Anyhow Episode Four I wrote, as requested, and the producers seem pleased. So pleased in fact they offered me Episode Six of the series as well.  I happily got stuck into that, but very quickly hit a large obstruction.  My suggestions for a big series finale – and we had some scope for epic themes – were ignored.  I was told a treatment was already in existence for this episode, and I was required to adhere to it.  The producers sent me a copy and I sat down to study it.

It soon became apparent that whoever had written this treatment had also written Episode Four.  When I say ‘write’, in this context, I mean ‘typed a lot of words in no particular order.’ The story was dreary, clichéd and nonsensical, the characterisation non-existent, the dialogue solid mahogany.   All the same I was getting definite signals that if I wanted to make any radical changes to the episode, it would call for a certain amount of tact and delicate diplomacy.

Anyway, I did something I had never done before: I used the ‘notes’ function of Microsoft Word to scribble down my observations of this amateur treatment onto the treatment itself.  These were mostly along the lines of ‘O for God’s sake’ and ‘this makes no sense at all’, though I do remember writing ‘at this point the audience will be switching off in droves’.  I carefully saved that annotated document, closed it, and fired off an email to the producers saying ‘Thank you for the treatment – I have some observations, but with a few tweaks I think I can make it work.’

Their reply was a little slow in arriving, but when it did, it went ‘Thank you for your email, with its attachment, which we read with interest.’

I had somehow managed, in my reply to the producers, to attach the treatment I had liberally studded with snotty remarks.  So much for tact, subtlety and the delicate art of persuasion.  They accepted my completed Episode Four, and politely told me they’d find someone else to do Episode Six.

They never did, as far as I know, because the series was cancelled after three episodes – which hardly ever happens on British TV, even when the lead actor drops off his perch.  Before they cancelled the show the network shunted it all round the late night schedules, so to this day I have only ever met one person who ever saw it – coincidentally a nephew of mine, who happened to be channel-hopping late on a Tuesday night in August.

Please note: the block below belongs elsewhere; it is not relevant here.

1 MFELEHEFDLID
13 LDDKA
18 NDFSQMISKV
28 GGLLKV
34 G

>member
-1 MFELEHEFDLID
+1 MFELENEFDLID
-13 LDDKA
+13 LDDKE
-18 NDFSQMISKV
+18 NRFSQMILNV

I did ask the director who got me the gig how the filming of my Episode Four had gone, and he said with a weary sigh that he honestly could not tell me. Apparently every morning new pages of dialogue would be handed out on set, and no-one ever had the faintest idea where they came from or how the new material fitted into the episode that was being filmed.  If this ‘new material’ was anything like stuff I had been shown, I am amazed the series ever got aired at all.

A few years later I bumped into the producer that had hired me, and he told me what had been going on behind the scenes.  The Executive Producer – a TV veteran with his name on some very famous shows – had decided that the script would be improved if he gave it a bit of a polish, by which he meant inserting his own dialogue.  The original writer had walked off in disgust and the executive had let him go, apparently under the impression he himself could fill in.  It was that man – the boss of all these junior producers – who had written the embarrassingly limp Episode Four and the incomprehensible treatment for Episode Six that I had sent back scrawled with notes reading ‘O God this is awful’ and ‘WTF?’.  No wonder I had lost the gig.  And no wonder the show had got cancelled, too, because this big successful TV executive could not write a scene, a story or a line of dialogue to save his life, but no-one on his staff had had the nerve to tell him.

The moral to this story, quite simply, is if you are asked to work on a script that makes you want to laugh or throw up for all the wrong reasons, and you are asked for your opinion, smile knowingly and say ‘I see what the author was getting at, and I think I can make it work’.  Do not put your honest opinion in writing, and if you do, do not email that opinion straight back to the guy who wrote it…

Breaking and Entering

I was invited onto a seminar in Dublin a while back to talk to Irish writers who wanted to break into British TV.  I was puzzled to be asked, because that’s how I usually think of myself, and when people point out that I already have written quite a bit for UK TV it always takes me by surprise.

So there I was on the podium beside TJ, a distinguished screenwriter who worked his way up from the writers’ stable to become showrunner on a major TV soap.  He was – is, rather – the best sort of producer, for whom only the story and the writing matters. He feels if you get that right everything else will follow, and he’s right, of course. Anyway someone in the audience asked TJ what they should do to get work in UK TV drama, and he replied, ‘Watch everything’.  There was a sort of gasp from the audience.